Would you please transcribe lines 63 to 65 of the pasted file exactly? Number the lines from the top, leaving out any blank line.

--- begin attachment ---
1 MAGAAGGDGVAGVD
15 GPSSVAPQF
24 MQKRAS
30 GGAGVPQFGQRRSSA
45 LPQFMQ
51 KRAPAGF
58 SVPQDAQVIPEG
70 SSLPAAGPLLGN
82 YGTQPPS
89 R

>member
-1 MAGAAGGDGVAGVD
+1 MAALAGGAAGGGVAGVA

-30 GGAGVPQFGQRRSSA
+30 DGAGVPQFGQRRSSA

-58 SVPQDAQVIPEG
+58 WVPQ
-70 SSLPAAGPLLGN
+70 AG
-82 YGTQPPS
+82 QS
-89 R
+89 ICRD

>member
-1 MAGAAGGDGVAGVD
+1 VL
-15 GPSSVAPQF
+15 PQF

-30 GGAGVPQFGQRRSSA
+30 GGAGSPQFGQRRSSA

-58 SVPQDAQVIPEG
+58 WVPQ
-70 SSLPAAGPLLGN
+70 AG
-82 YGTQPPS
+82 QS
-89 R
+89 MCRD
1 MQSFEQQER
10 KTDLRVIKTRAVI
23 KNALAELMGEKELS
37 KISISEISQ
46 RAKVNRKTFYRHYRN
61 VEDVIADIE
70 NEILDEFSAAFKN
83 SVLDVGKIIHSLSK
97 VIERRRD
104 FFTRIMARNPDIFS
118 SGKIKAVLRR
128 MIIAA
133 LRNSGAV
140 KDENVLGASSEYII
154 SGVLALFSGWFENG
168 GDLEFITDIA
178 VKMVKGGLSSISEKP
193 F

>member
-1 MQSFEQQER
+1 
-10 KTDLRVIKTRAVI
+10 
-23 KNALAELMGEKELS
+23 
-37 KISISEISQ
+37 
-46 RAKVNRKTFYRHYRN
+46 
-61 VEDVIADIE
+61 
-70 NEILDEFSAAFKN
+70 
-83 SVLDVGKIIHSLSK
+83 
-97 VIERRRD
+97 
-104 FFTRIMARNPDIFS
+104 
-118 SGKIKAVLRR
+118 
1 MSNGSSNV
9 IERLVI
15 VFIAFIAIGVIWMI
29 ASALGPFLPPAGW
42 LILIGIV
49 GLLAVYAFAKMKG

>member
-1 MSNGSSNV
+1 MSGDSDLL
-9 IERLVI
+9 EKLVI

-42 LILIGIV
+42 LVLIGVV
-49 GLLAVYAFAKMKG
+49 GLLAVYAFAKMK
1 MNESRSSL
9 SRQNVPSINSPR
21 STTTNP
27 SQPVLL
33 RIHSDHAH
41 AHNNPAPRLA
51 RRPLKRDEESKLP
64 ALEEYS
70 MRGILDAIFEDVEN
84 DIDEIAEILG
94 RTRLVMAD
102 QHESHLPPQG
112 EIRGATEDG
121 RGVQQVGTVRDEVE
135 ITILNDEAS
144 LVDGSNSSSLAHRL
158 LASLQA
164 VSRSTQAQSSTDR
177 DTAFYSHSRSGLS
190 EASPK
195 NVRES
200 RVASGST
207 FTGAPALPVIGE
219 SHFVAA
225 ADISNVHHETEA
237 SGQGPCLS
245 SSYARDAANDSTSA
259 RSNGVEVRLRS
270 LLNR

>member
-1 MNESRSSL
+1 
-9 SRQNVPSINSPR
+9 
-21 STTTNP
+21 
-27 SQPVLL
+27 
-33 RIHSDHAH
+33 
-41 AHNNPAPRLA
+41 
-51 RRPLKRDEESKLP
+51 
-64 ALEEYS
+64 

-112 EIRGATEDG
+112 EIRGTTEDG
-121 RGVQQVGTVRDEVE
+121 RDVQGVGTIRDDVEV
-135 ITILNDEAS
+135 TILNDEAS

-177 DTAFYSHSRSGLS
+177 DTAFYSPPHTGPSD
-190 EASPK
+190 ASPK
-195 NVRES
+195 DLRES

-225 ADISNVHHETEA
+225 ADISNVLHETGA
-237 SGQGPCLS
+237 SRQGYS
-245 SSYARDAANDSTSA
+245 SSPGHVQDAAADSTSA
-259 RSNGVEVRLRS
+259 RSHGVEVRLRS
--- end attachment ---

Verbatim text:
+23 
-37 KISISEISQ
+37 